Consumer Culture may be defined as an indomitable passion for the purchase and possession of material goods and services, usually in the high-cost bracket. It is perceived as a symbol of affluence and aristocracy in the society. Companies take advantage of this idiosyncrasy in people and accordingly idolise their products to augment sales.
Two characteristic features distinguish a consumer economy. First, it is defined by the spree of spending and buying by the people. Second, consumer culture hinges not so much on the purchasing power of money, as it does on creating happiness and a sense of satisfaction obtained through acquiring and owning personal property.
Consumer culture may be viewed both positively and negatively. Proponents say that people are happier and more productive, when their wants are met. The contrary perspective is that consumerism is wasteful and greedy; that it encourages consumption for its own sake. However, both sides agree that consumerism is a sign of freedom and choice.
Nevertheless, during the last quarter of the last century, as technological advancement leapfrogged, the traditional roles of the supplier and consumer were changed beyond recognition. Consumer sovereignty asserted itself; and both the consumer and supplier entered into a symbiotic relationship in which their mutual loyalty was manifest. They reached a definitive role as equal partners in the business process.
Therefore, as at present, it is not the supplier who dictates what a society shall buy and use, but rather the free-thinking and self-directed consumer, who decides what he wants and will possess. This drives the economy into a liberal, laissez faire, strong, and stable system; purchases lead to more purchases and the wheels of production keep churning all the time.
Perhaps, one of the most liberating aspects of consumer culture is the concept of creating a “new self”, a different avatar, by transforming the person into a more modern individual, and conferring on him a new identity. The phenomenon of consumer culture is so completely engrossed in the idea of modernity that the world is no longer governed by custom, conformity, or tradition; but by flux, fashion, fancy, and fanfare.
This book is a collection of 13 essays pertaining to consumer culture in five different countries — the U.S., India, Turkey, Russia, and the Czech Republic. The articles have been written by scholars are experientially familiar with, and hence, authentic in the subject. The empirical studies have been juxtaposed with the concepts of modernity and identity.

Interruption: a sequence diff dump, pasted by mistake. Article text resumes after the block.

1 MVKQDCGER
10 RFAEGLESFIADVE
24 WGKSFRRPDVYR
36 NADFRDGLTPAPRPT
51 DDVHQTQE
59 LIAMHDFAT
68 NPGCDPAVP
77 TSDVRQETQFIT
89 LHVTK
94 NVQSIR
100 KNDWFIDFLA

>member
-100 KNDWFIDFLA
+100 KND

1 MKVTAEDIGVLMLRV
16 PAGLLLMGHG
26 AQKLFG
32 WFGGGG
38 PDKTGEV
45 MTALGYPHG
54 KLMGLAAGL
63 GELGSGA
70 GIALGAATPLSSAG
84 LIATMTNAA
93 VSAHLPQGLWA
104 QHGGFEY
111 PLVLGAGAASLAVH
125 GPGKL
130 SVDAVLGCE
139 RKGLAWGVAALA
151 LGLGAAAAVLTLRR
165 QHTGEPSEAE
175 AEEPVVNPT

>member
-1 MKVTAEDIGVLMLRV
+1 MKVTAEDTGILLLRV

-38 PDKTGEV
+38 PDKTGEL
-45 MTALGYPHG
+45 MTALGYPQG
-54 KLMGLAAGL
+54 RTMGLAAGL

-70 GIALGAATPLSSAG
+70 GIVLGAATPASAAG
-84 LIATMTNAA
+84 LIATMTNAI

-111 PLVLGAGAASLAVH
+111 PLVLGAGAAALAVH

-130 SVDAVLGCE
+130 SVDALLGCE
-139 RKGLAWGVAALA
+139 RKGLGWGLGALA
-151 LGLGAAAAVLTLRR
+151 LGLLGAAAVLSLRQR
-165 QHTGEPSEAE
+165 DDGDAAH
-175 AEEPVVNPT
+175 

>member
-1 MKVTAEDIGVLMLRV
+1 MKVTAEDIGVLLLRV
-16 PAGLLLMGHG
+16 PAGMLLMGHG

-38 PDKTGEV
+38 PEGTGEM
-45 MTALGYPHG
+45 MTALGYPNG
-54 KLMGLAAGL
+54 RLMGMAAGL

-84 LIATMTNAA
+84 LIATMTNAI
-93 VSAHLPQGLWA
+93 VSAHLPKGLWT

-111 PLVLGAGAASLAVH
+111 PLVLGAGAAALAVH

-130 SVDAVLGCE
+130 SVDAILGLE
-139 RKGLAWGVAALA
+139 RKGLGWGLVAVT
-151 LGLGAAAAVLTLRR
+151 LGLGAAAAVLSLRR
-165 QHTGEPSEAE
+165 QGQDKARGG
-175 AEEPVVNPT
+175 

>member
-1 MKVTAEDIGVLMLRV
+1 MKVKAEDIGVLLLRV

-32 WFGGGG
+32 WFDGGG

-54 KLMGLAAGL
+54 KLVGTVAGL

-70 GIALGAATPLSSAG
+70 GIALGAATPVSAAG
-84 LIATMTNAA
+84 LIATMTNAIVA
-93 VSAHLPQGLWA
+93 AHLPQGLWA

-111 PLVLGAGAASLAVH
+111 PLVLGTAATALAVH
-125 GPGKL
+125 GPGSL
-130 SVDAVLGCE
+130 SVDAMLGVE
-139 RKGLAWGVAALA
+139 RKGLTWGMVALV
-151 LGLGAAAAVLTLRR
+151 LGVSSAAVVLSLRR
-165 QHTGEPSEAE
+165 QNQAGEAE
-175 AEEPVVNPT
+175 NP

The first part “Lifestyle Choices and the Construction of Modern Identities” contains an article that deals with the ways in which the well-to-do are exploiting new opportunities following financial deregulation, to their own personal advantage, in different parts of the world. The next essay is an analysis of the ethnography of new consumerism, in sequel to the “LPG Syndrome” [Liberalisation, Privatisation, & Globalisation] in India.
A third article examines the impact of globalisation on urban women’s engagement with consumer culture in India — especially those working in the Business Process Outsourcing sector. Following this, Nita Mathur — who has also edited this volume — writes about modernity and consumer culture as experienced by the youth in India.
In an essay, there is an exposition of how contemporary trends like the Internet and communication technologies have transformed the construction of modern identity — a metamorphosis from what it used to be in an earlier era, into how it obtains in the current context.
In the second part, ‘Global Markets, Local Needs: Fashion and Advertising’, three co-authors critically examine the social and cultural scenario in India during the 25 years following deregulation of the economy. Another article advocates that in a consumer society, identity is achieved through fashion and advertising; further, that a product acquires far more power and exaltation, when it is endorsed by icons and celebrities operating as brand ambassadors, than by its own intrinsic features.
The story of ‘Kamasutra’, popularised in the 1990s, constitutes the third essay in this part. Here, the focus is on the conflicting criteria between customer preference for exclusivity, and corporate compulsion for mass consumption.
The third and last part ‘Subaltern Concerns and Moral Subjectivities’ bemoans that an overwhelming majority of people are forced to exist with a sense of deprivation arising out of their inability to meet the demands of consumer culture. The central theme of the first article is that in contrast to the propagation and belief based on neo-liberal slogans, common good does not automatically spring forth from the assiduous practice and pursuit of consumerism. The second article explodes the fallacy and fiction that ethical consumption is a movement towards social uplift and economic justice.
The variety of themes on consumer culture as the common and central issue brings ample credit to the editor’s sourcing skills. It is a useful addition to the shelf of both the preacher and practitioner of marketing management.